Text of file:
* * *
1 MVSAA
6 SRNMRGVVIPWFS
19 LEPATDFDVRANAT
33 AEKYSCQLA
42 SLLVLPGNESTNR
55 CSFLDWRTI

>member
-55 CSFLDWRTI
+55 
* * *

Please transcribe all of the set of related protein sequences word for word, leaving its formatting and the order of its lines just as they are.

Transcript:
1 MVSAA
6 SRNMRGVVIPWFS
19 LEPATDFDVRANAT
33 AEKYSCQLA
42 SLLVLPGNESTNR
55 CSFLDWRTI

>member
-55 CSFLDWRTI
+55 